That was not the case last year, when Nyquist came to Louisville undefeated and left it that way as well, generating instant Triple Crown buzz. American Pharoah was the established headliner in 2015. California Chrome was the same way in 2014, while also carrying the attractive backstory of common-man owners who refused to sell even a share of the horse for a king’s ransom pre-race.
Always Dreaming? He was a very talented horse who had won just a single stakes race in his life. The Florida Derby is a big one, but that basically was the sum and substance of the colt’s résumé and it usually takes more than one race to spark grandiose speculation over a 3-year-old’s potential.
Pletcher’s Preakness aversion: If one trainer has done the most to lessen the prestige of the Triple Crown’s second leg, it’s Pletcher. He has historically skipped it with his Derby horses, preferring to rest up and wait in ambush at his home track for any Triple Crown aspirant that makes it to Belmont.
Pletcher has had 48 Derby horses, 22 Belmont horses and just eight in the Preakness – with zero victories in that race. The last time Pletcher brought a Derby horse to Baltimore was the last time he won the Derby – Super Saver in 2010. That horse finished eighth.
Pletcher is, on balance, opposed to running horses on two weeks’ rest. He prefers at least three weeks, and often more, between races. With the Preakness always coming two weeks after the Derby, it’s been an almost automatic toss from the schedule.
But when you’re pursuing a Triple Crown, there is no avoiding it. Always Dreaming has had a minimum of 28 days between his six lifetime starts, and now it will be compressed to half that time after the longest race of his life.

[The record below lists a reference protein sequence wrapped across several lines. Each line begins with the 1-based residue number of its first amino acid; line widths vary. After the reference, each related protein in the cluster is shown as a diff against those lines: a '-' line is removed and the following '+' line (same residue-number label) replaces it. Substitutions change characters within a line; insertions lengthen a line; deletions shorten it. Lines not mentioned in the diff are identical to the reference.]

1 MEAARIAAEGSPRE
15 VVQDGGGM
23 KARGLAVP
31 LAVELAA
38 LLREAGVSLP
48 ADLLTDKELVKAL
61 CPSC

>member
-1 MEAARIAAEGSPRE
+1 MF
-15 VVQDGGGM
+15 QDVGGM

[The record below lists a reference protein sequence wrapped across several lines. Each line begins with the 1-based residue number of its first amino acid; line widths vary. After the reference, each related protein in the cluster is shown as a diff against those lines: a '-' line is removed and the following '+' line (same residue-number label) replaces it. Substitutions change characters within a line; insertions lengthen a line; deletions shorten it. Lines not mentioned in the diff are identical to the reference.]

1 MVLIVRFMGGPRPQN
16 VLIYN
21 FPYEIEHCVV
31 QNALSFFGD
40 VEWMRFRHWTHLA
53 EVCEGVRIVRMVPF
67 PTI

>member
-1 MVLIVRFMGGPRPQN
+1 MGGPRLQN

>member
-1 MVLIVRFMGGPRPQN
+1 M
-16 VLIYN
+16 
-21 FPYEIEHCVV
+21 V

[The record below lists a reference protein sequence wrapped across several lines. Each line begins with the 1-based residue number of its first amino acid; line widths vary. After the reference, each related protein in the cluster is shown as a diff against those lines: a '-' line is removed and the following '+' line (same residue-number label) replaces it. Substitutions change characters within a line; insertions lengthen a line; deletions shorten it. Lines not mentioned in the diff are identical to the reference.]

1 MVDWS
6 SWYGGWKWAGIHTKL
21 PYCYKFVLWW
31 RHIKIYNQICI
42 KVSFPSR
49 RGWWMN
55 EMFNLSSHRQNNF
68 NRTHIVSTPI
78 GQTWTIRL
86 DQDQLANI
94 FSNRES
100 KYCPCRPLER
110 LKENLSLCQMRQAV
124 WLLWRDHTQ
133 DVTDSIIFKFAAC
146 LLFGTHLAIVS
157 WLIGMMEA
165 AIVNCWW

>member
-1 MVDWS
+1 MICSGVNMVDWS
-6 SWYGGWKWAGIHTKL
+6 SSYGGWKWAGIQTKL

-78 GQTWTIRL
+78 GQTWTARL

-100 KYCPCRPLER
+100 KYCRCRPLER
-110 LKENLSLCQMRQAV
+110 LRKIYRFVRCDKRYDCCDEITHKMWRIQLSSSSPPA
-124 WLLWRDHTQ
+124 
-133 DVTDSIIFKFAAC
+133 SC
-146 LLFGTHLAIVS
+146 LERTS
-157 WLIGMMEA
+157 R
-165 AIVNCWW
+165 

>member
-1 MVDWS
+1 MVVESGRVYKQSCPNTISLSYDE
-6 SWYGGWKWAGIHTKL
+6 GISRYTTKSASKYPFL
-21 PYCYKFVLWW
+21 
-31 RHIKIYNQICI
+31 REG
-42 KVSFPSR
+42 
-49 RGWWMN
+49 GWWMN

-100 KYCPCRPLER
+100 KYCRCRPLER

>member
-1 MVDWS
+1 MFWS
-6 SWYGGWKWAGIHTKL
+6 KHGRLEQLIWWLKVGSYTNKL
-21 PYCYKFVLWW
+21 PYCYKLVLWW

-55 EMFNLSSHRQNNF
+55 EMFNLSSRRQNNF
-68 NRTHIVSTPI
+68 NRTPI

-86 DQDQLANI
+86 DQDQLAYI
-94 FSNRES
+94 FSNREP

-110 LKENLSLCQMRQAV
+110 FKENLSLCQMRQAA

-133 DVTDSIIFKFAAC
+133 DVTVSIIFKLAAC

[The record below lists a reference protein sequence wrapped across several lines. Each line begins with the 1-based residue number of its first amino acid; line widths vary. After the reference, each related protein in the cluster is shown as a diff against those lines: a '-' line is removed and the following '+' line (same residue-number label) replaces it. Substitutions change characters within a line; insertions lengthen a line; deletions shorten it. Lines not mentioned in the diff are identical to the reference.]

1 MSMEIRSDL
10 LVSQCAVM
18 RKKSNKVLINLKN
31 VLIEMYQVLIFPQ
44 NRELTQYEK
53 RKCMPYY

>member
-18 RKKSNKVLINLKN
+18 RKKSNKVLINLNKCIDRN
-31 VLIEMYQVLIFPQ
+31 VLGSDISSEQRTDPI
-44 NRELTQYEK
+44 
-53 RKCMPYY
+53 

The question is whether the horse and his trainer can perform outside of their calendar comfort zone.
“It is a quick turnaround, and sometimes you don’t know how horses are going to respond to that until you get into the stretch of the race, and that’s really when you find out what they have left in reserve,” Pletcher said. “But we like what we’re seeing so far.”
The Preakness will be, at the very least, an even playing field. Always Dreaming’s prime competition in the race also ran in the Derby – Classic Empire was fourth after a troubled trip and Lookin At Lee was the runner-up after a dream trip along the rail. But both of those horses have experience on a shorter turnaround, having run in the Arkansas Derby and Kentucky Derby on three weeks’ layoff.
And the pace scenario figures to be to Always Dreaming’s liking. A naturally speedy horse, he may find himself alone on the lead after the injury to Royal Mo, who looked like the primary Preakness horse capable of pressing the early pace.
Over the past two decades, the Preakness has been a largely formful race – the randomness produced by a 20-horse Derby field is lessened, and the wear and tear often seen at the Belmont has yet to take its toll.
“The best horse wins the Preakness,” said Baffert, who should know. He’s won six of them.
On paper, Always Dreaming is the best horse. We’ll see about that on the track Saturday. But if he does win, the Triple Crown buzz that has been absent will build in a hurry.